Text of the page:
• T=DW/[d(sinθ+sinφ)-s(cosθ+cosφ)]

  • H=T(cosθ+cosφ)

  • V=W-T(sinθ+sinφ)

As a numerical example, I will use the same numbers as above and add φ=400. Then T=624 lb, H=1070 lb, and V=-115 lb. It is definitely advantageous to use the manufacturer's suggestion here which, in my numerical example, reduced the force the winch needed to exert by a factor of about 3.


QUESTION:
What would a chart of an 8g impact look like for an 8g impact with a 100 ms duration? I can send a jpg of what I am told fits the requirement. But I seriously doubt that it does fit the requirement. But then again I am barely understanding the test. I see spikes to 20-30g. I am having a hard time finding anyone that can answer this question. (I asked for more information.)

FOLLOWUP QUESTION:
These are the charts provide by the AF to me when they tested a pallet that we built.

The requirement is: Ultimate load. When uniformly loaded to 10,000 pounds, the load being restrained to the pallet by chains, the pallet installed between restraining rails locked to the rails by 2 locks through each rail and engaging 2 lock notches on each side of the pallet, and resting on 4 rows of conveyor as specified (see 3.4.5.1), the loaded pallet shall withstand a dynamic load of 3 times the force of gravity (g's) for a period of 0.1 second. The pallet shall be serviceable after undergoing the test. In addition, the pallet shall withstand a dynamic load of 8 g's for a period not less than 0.1 second. The pallet need not be serviceable after undergoing such a load; however, the pallet shall remain in one piece.

These are the result of those tests. These charts just do not look right to me in their conclusions. I am not a math major, but I do understand some stuff and this does not look correct. ie. "Area under the curve." or correct averaging. If you can set me straight or put me on another path it would be greatly appreciated.

ANSWER:
So, I must admit that I do not understand all the details of the requirements (locks, chains, notches, etc.) What I can do, though, is estimate the area under the curve which seems to be one of your main concerns. I drew in a rough fit (green) to the data (red) and calculated the area under the green curves (keeping in mind that the area of the triangular segment below the axis is negative). As you can see, the area I got as a rough estimate is 0.37 compared to the actual area of 0.35. The average would simply be the area/time=3.5. My guess is that your pallets did not fulfil the requirements since the precipitous drop before the 0.1 s had passed would seem to indicate a collapse of the pallet. Both tests show this behavior, with the 8g test having the "collapse" occur earlier as would be expected. However, since I do not understand the details of the test well enough, I would not take my guess as gospel.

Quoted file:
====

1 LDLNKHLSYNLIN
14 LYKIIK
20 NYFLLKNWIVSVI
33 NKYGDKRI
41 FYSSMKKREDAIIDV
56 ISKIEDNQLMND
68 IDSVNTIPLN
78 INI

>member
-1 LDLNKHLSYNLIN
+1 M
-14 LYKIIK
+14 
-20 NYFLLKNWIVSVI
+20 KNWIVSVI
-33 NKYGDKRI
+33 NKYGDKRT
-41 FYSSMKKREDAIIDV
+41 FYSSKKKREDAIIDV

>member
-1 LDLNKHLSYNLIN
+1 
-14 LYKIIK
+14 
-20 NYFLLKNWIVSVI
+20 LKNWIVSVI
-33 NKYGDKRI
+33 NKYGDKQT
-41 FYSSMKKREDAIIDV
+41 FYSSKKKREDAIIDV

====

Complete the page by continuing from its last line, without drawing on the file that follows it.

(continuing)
QUESTION:
I teach middle school science, however I've spent more time advancing my understanding in several of the other science disciplines I teach so my ability to work through this problem is above my current skill set. However I would really like to be able to walk my students through this scenario, in part because I'm not good with subtlety. I would like to know what other variables I need to measure/know in order to calculate the force a hypothetical student's head would experience at the moment it hit the floor after they tipped their chair back too far (despite numerous warnings not to). I imagine I'll need the Mass of the hypothetical student + the mass of the chair. The Time from when the hypothetical student's center of gravity passes over the point of rotation for the chair, the Height of the hypothetical student's head is above the floor. With Gravity being constant, I "should" have all the necessary information to calculate this (no chance at all will I let my students try to measure the force in real life) but I still have the niggling sense that I'm missing some variable.

ANSWER:
Let's first do the simplest estimate: imagine dropping the head from about h=1 m above the floor. The speed the head would hit the floor could be found from energy conservation,
mv2=mgh or v=√(2gh)=√(2x9.8x1)=4.4 m/s. Now, you either need to know the distance the head stops in or the time it takes to stop. There is not much give in either the head or the floor, so let's just guess that the distance it takes to stop is 3 mm. If you do the kinematics, the acceleration of something moving 4.4 m/s and stopping in 3 mm is about 3000 m/s2, about 300 gs! If you take the mass of the head to be about 4.5 kg, the force is about F=ma=13,500 N=3000 lb. The time over which this force acts is very short, about 4.4/3000=0.0015 s.